Wednesday, November 02, 2011

Gop-chang Bokkeum: Intestines, Blood Sausage, and Chilies

by Troy Zitzelberger

Some times you just crave some thing spicy and I think that I have finally found it.

GOP CHANG BOKKEUM!!! Finally, I have found a spicy dish that can make my mouth feel like a kiln.

Of course, I’m still searching for the fare that can take it up to the incinerator level, but this will do for now. Gop- chang bokkeum (₩ 24,000) is a spicy stew made from intestines, soondae (intestines stuffed with noodles or rice and pig's blood), various veggies (onions, zucchini, and onions), vermicelli noodles and chili peppers all fried together in a large wok right at your table.

It was a bit much for my Korean friend to handle. I grinned and let out a devilish chuckle as he attempted to cool his mouth off with water. What he needed was milk, but there was none in sight. So he settled for Makgeolli which, surprisingly, did the trick.

For me, this Gop-chang bokkeum was just spicy enough to delay my desire for fire. On the scoville heat scale, I would rate it between 45,000 and 65,000 (a little spicier than tabasco sauce). I’m looking for something over a million. My desire is for something that can melt my face off. This I would consider a great meal.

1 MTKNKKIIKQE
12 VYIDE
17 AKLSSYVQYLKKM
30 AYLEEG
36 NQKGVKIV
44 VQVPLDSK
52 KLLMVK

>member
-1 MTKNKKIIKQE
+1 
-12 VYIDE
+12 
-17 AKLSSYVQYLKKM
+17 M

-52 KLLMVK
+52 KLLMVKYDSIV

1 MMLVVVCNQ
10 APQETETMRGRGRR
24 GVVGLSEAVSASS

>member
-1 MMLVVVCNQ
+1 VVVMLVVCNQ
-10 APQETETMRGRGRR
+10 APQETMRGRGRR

The meal that we ordered was enough to feed 3 normal people or two hungry men- which is not bad for 24,000 won. The "ban chan" that it was served with contained the best kkakdugi (square radish kimchi) I have ever had. It had a slight hint of chili pepper but maintained the flavor and crunch that white radish is known for.

All in all, gop-chang bokkeum is a delectable dish that I would recommend others to try when it is cold. It will warm you up from the inside and the nice mess of things all in the pot make for a great meal.

Now, if anyone has any recommendations for me on my quest to find Seoul’s spiciest food, please leave them under the comment section and I will be sure to put them on my list…

Soondaeguk Samgyeopsal
Seocho-dong 1601-1 28 Hyoryeong-ro 55 gil,
Directions: Located within walking distance of the Nambu Bus Terminal. Walk out exit five and take a right, it will be on your right within 50 meters.

Troy Zitzelsberger originally hails from Michigan but has lived in Chicago, New York City, Germany, and now Seoul. He is working as an actor (really, no joke) in Korea and he humbly calls himself, "an unofficial food critic." You can find out more about Troy here.